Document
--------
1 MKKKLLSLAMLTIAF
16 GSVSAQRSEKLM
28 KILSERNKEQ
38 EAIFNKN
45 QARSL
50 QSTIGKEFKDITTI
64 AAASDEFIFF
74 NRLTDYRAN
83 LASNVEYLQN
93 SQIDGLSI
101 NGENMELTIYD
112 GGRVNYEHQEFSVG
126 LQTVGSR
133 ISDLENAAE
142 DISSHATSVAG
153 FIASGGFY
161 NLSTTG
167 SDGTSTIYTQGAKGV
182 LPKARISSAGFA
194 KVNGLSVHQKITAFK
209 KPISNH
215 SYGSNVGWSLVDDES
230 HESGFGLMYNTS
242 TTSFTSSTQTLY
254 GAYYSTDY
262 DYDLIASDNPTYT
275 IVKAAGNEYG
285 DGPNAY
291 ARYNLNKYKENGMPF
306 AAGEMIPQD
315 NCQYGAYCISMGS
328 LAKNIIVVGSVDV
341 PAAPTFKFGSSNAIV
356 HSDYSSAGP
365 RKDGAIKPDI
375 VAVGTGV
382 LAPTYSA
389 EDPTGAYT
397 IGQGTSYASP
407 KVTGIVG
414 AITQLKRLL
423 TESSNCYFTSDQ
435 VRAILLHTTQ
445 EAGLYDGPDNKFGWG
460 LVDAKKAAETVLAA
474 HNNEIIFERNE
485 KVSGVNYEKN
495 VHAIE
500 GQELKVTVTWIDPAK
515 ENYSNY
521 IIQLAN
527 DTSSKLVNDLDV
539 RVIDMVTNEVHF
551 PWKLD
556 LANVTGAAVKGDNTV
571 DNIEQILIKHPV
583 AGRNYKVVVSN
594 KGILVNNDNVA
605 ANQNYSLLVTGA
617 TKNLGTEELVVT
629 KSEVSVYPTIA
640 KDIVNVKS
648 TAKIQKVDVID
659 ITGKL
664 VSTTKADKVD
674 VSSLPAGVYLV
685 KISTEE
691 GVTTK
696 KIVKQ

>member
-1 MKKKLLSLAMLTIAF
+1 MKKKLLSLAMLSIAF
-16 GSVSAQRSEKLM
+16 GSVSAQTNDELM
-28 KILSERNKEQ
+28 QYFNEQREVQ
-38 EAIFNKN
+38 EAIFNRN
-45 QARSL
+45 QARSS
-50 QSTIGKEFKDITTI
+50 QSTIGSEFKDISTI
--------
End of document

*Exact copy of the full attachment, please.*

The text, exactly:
1 MKKKLLSLAMLTIAF
16 GSVSAQRSEKLM
28 KILSERNKEQ
38 EAIFNKN
45 QARSL
50 QSTIGKEFKDITTI
64 AAASDEFIFF
74 NRLTDYRAN
83 LASNVEYLQN
93 SQIDGLSI
101 NGENMELTIYD
112 GGRVNYEHQEFSVG
126 LQTVGSR
133 ISDLENAAE
142 DISSHATSVAG
153 FIASGGFY
161 NLSTTG
167 SDGTSTIYTQGAKGV
182 LPKARISSAGFA
194 KVNGLSVHQKITAFK
209 KPISNH
215 SYGSNVGWSLVDDES
230 HESGFGLMYNTS
242 TTSFTSSTQTLY
254 GAYYSTDY
262 DYDLIASDNPTYT
275 IVKAAGNEYG
285 DGPNAY
291 ARYNLNKYKENGMPF
306 AAGEMIPQD
315 NCQYGAYCISMGS
328 LAKNIIVVGSVDV
341 PAAPTFKFGSSNAIV
356 HSDYSSAGP
365 RKDGAIKPDI
375 VAVGTGV
382 LAPTYSA
389 EDPTGAYT
397 IGQGTSYASP
407 KVTGIVG
414 AITQLKRLL
423 TESSNCYFTSDQ
435 VRAILLHTTQ
445 EAGLYDGPDNKFGWG
460 LVDAKKAAETVLAA
474 HNNEIIFERNE
485 KVSGVNYEKN
495 VHAIE
500 GQELKVTVTWIDPAK
515 ENYSNY
521 IIQLAN
527 DTSSKLVNDLDV
539 RVIDMVTNEVHF
551 PWKLD
556 LANVTGAAVKGDNTV
571 DNIEQILIKHPV
583 AGRNYKVVVSN
594 KGILVNNDNVA
605 ANQNYSLLVTGA
617 TKNLGTEELVVT
629 KSEVSVYPTIA
640 KDIVNVKS
648 TAKIQKVDVID
659 ITGKL
664 VSTTKADKVD
674 VSSLPAGVYLV
685 KISTEE
691 GVTTK
696 KIVKQ

>member
-1 MKKKLLSLAMLTIAF
+1 MKKKLLSLAMLSIAF
-16 GSVSAQRSEKLM
+16 GSVSAQTNDELM
-28 KILSERNKEQ
+28 QYFNEQREVQ
-38 EAIFNKN
+38 EAIFNRN
-45 QARSL
+45 QARSS
-50 QSTIGKEFKDITTI
+50 QSTIGSEFKDISTI